Can Parks and Memorials Happily Co-Exist?

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Can Parks and Memorials Happily Co-Exist?
Pennsylvania Avenue, Washington, DC. Photo © Allen Russ
Can Parks and Memorials Happily Co-Exist?
Pennsylvania Avenue, Washington, DC. Photo © Allen Russ

The National Mall in Washington, DC is saturated with monuments and museums and, while there is little support for adding more to the Mall, there is support for continuing the tradition of building monuments in the city. While it is a fraught process that requires approvals from numerous agencies and advisory panels, including the Commission of Fine Arts and the National Capital Planning Commission, when well managed with clearly articulated goals, the results can be impressive.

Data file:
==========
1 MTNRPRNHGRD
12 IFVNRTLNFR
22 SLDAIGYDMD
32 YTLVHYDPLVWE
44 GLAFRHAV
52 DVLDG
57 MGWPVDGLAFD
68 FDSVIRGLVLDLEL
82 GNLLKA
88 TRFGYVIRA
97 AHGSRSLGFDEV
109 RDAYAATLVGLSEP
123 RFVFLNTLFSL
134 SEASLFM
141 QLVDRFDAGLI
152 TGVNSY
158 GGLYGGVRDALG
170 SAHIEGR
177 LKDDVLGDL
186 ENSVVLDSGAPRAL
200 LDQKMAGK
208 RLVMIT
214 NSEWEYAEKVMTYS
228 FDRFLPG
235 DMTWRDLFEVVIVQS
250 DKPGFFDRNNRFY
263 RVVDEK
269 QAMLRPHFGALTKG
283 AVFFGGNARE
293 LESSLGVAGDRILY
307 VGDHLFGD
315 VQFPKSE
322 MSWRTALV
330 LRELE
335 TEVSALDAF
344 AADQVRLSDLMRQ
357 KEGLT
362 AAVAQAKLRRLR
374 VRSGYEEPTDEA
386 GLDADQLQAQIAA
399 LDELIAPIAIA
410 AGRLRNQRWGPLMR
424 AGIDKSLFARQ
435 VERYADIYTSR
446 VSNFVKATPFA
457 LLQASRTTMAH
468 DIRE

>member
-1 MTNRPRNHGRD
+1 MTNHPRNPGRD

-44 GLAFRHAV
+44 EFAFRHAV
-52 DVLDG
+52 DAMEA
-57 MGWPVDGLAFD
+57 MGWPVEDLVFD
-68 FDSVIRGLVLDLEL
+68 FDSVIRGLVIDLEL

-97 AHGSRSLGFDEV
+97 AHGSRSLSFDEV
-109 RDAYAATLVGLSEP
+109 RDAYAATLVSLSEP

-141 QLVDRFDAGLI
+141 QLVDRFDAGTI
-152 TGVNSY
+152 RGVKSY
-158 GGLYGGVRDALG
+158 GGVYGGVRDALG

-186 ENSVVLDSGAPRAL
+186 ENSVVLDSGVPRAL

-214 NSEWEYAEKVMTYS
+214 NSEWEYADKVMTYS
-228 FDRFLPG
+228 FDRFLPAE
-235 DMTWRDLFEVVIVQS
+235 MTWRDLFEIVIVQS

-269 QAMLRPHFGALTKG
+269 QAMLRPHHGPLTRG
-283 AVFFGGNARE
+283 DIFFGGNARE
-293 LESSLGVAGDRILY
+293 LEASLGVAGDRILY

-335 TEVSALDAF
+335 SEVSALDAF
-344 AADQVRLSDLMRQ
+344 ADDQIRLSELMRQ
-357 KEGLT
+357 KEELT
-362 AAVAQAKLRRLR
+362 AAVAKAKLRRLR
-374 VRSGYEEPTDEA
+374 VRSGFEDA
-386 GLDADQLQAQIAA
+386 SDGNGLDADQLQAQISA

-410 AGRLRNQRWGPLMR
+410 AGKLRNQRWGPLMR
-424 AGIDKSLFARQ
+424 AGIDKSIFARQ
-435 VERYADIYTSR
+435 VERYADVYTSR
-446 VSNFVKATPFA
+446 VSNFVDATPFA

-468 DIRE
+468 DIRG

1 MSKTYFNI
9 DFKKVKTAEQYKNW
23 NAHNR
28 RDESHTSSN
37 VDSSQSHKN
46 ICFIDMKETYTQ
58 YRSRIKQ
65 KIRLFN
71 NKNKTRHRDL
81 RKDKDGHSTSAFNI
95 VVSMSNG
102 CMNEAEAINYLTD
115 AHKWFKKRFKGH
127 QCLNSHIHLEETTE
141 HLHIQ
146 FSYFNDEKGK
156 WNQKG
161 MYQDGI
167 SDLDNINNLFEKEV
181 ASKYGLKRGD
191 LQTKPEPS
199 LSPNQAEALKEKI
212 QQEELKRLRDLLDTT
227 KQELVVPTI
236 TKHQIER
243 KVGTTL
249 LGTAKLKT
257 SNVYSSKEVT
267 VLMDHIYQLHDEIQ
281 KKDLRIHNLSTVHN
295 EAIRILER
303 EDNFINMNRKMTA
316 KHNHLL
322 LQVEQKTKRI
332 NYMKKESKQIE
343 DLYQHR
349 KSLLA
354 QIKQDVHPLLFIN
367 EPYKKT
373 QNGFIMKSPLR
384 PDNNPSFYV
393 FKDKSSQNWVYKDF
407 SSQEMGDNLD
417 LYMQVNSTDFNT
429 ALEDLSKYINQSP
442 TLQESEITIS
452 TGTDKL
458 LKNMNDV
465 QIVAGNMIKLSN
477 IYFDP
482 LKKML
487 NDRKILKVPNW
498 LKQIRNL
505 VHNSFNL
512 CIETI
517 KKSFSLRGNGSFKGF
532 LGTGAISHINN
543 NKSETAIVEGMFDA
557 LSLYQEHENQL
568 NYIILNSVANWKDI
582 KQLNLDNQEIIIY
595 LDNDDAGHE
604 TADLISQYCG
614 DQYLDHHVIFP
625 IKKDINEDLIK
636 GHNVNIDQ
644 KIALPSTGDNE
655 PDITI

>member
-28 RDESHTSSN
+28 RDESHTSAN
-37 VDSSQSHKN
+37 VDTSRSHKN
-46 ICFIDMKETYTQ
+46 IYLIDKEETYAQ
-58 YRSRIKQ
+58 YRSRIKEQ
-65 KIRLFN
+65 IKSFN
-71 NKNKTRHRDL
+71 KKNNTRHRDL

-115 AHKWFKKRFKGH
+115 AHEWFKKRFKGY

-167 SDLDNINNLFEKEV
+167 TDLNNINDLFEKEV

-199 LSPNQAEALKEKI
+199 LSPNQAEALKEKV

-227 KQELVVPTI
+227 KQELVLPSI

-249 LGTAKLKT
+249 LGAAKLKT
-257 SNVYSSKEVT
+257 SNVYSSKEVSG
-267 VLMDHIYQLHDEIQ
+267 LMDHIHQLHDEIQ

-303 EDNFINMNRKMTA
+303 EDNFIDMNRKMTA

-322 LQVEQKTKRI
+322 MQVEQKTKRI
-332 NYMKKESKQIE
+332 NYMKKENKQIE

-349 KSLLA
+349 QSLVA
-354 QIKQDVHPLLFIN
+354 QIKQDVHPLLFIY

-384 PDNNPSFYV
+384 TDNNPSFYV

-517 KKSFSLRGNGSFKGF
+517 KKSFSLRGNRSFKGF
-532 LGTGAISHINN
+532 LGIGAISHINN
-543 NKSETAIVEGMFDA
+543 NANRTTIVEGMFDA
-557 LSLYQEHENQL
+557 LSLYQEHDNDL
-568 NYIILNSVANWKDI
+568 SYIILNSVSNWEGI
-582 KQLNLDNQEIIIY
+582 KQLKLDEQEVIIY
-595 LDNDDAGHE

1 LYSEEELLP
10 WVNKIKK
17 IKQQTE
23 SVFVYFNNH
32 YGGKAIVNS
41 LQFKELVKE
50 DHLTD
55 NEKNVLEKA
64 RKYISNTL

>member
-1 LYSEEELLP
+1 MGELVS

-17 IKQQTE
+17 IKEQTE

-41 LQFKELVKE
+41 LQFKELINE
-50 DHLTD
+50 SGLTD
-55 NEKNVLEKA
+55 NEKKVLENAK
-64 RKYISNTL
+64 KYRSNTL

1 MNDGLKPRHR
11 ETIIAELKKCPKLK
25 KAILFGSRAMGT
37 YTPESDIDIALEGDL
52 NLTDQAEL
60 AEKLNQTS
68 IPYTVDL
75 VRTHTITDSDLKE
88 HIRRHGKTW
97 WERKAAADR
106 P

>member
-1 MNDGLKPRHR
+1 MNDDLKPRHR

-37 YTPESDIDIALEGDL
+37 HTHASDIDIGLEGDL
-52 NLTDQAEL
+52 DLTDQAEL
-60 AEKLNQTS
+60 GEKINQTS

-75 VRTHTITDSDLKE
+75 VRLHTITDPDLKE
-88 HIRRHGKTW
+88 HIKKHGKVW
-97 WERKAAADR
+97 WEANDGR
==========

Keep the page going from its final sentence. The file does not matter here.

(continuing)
Consider the Franklin Delano Roosevelt Memorial located along the Tidal Basin — that commission was won by Lawrence Halprin in 1974 (though it would be another 23 years before the memorial opened), and the Martin Luther King, Jr. Memorial (also on the Tidal Basin), designed by the ROMA Design Group and chosen from more than 900 competitors. Perhaps the most notable example in the last 35 years is the Vietnam Veterans Memorial, designed by Maya Lin and selected from more than 1,400 submissions. These Modernist insertions into Washington, DC’s monumental core were skillfully handled and demonstrated great site sensitivity.

The designs also established significant — and symbolically rich — visual and spatial relationships with adjacent memorials, thus creating a unique physical narrative of key points in the nation’s history. []

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